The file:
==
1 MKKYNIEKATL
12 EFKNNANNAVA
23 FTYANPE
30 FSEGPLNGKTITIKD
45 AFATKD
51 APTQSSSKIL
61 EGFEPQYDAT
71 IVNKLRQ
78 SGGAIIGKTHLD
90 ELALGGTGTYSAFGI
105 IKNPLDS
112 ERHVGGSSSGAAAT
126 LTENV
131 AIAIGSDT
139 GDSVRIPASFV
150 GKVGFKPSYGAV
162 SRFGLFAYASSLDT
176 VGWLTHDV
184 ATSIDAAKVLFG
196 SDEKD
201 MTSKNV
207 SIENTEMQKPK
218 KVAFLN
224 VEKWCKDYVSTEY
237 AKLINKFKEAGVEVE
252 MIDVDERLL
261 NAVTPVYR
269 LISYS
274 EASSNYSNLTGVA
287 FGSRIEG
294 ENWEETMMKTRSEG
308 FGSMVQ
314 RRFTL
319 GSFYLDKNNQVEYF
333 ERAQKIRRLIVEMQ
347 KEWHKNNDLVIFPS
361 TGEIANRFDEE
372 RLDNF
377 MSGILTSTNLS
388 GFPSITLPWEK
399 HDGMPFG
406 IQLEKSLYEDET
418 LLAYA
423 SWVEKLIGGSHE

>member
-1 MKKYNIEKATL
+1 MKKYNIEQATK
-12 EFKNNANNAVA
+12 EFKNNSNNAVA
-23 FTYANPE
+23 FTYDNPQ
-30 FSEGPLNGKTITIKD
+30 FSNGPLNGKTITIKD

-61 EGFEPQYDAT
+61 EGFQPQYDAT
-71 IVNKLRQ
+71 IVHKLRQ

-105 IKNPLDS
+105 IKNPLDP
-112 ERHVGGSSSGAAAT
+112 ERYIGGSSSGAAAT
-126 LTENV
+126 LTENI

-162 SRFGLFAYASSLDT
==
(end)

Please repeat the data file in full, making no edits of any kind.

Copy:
1 MKKYNIEKATL
12 EFKNNANNAVA
23 FTYANPE
30 FSEGPLNGKTITIKD
45 AFATKD
51 APTQSSSKIL
61 EGFEPQYDAT
71 IVNKLRQ
78 SGGAIIGKTHLD
90 ELALGGTGTYSAFGI
105 IKNPLDS
112 ERHVGGSSSGAAAT
126 LTENV
131 AIAIGSDT
139 GDSVRIPASFV
150 GKVGFKPSYGAV
162 SRFGLFAYASSLDT
176 VGWLTHDV
184 ATSIDAAKVLFG
196 SDEKD
201 MTSKNV
207 SIENTEMQKPK
218 KVAFLN
224 VEKWCKDYVSTEY
237 AKLINKFKEAGVEVE
252 MIDVDERLL
261 NAVTPVYR
269 LISYS
274 EASSNYSNLTGVA
287 FGSRIEG
294 ENWEETMMKTRSEG
308 FGSMVQ
314 RRFTL
319 GSFYLDKNNQVEYF
333 ERAQKIRRLIVEMQ
347 KEWHKNNDLVIFPS
361 TGEIANRFDEE
372 RLDNF
377 MSGILTSTNLS
388 GFPSITLPWEK
399 HDGMPFG
406 IQLEKSLYEDET
418 LLAYA
423 SWVEKLIGGSHE

>member
-1 MKKYNIEKATL
+1 MKKYNIEQATK
-12 EFKNNANNAVA
+12 EFKNNSNNAVA
-23 FTYANPE
+23 FTYDNPQ
-30 FSEGPLNGKTITIKD
+30 FSNGPLNGKTITIKD

-61 EGFEPQYDAT
+61 EGFQPQYDAT
-71 IVNKLRQ
+71 IVHKLRQ

-105 IKNPLDS
+105 IKNPLDP
-112 ERHVGGSSSGAAAT
+112 ERYIGGSSSGAAAT
-126 LTENV
+126 LTENI

-162 SRFGLFAYASSLDT